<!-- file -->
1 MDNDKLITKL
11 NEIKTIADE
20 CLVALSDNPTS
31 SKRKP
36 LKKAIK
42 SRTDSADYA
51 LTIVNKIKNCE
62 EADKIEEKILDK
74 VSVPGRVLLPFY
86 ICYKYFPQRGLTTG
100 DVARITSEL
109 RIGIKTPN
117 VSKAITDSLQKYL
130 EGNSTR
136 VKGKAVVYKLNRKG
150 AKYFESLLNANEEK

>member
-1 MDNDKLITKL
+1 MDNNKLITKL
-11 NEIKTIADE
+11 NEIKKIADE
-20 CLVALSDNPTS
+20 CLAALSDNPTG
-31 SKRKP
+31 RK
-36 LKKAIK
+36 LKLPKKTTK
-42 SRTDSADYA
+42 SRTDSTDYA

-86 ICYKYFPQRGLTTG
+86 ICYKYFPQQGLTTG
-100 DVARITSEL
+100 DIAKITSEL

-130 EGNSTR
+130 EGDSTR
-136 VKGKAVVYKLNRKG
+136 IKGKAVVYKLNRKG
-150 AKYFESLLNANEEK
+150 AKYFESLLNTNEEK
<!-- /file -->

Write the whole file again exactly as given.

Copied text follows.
1 MDNDKLITKL
11 NEIKTIADE
20 CLVALSDNPTS
31 SKRKP
36 LKKAIK
42 SRTDSADYA
51 LTIVNKIKNCE
62 EADKIEEKILDK
74 VSVPGRVLLPFY
86 ICYKYFPQRGLTTG
100 DVARITSEL
109 RIGIKTPN
117 VSKAITDSLQKYL
130 EGNSTR
136 VKGKAVVYKLNRKG
150 AKYFESLLNANEEK

>member
-1 MDNDKLITKL
+1 MDNNKLITKL
-11 NEIKTIADE
+11 NEIKKIADE
-20 CLVALSDNPTS
+20 CLAALSDNPTG
-31 SKRKP
+31 RK
-36 LKKAIK
+36 LKLPKKTTK
-42 SRTDSADYA
+42 SRTDSTDYA

-86 ICYKYFPQRGLTTG
+86 ICYKYFPQQGLTTG
-100 DVARITSEL
+100 DIAKITSEL

-130 EGNSTR
+130 EGDSTR
-136 VKGKAVVYKLNRKG
+136 IKGKAVVYKLNRKG
-150 AKYFESLLNANEEK
+150 AKYFESLLNTNEEK